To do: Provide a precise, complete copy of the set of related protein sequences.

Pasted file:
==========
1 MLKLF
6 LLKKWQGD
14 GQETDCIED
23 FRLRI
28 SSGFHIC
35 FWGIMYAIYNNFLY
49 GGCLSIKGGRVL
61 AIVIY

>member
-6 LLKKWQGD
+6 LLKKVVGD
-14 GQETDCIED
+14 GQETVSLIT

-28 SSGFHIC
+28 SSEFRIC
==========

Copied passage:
1 MLKLF
6 LLKKWQGD
14 GQETDCIED
23 FRLRI
28 SSGFHIC
35 FWGIMYAIYNNFLY
49 GGCLSIKGGRVL
61 AIVIY

>member
-6 LLKKWQGD
+6 LLKKVVGD
-14 GQETDCIED
+14 GQETVSLIT

-28 SSGFHIC
+28 SSEFRIC